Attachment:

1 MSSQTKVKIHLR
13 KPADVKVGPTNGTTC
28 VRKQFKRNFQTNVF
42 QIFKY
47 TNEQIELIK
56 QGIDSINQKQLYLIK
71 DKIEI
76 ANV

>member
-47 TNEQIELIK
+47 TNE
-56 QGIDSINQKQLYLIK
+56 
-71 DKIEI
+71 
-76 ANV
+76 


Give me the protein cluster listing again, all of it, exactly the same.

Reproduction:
1 MSSQTKVKIHLR
13 KPADVKVGPTNGTTC
28 VRKQFKRNFQTNVF
42 QIFKY
47 TNEQIELIK
56 QGIDSINQKQLYLIK
71 DKIEI
76 ANV

>member
-47 TNEQIELIK
+47 TNE
-56 QGIDSINQKQLYLIK
+56 
-71 DKIEI
+71 
-76 ANV
+76 